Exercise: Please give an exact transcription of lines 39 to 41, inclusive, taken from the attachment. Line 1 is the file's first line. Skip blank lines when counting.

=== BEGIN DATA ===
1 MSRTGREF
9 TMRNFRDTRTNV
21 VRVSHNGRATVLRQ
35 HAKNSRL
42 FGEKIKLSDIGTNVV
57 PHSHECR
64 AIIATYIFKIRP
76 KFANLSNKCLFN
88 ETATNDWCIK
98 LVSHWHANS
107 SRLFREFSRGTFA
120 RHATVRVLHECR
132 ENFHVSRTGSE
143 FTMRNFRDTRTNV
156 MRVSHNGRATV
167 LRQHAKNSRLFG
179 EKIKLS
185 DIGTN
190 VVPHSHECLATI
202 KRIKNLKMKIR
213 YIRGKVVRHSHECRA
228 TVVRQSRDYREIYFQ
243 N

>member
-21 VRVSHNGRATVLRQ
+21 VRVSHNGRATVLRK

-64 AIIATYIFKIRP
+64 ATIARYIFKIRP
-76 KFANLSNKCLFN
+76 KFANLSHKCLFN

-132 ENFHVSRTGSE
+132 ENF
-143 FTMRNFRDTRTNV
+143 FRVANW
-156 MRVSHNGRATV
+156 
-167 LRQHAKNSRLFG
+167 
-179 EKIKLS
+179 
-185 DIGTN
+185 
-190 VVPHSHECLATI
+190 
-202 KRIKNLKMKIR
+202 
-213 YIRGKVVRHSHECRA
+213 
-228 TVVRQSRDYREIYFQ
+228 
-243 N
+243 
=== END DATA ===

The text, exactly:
-179 EKIKLS
+179 
-185 DIGTN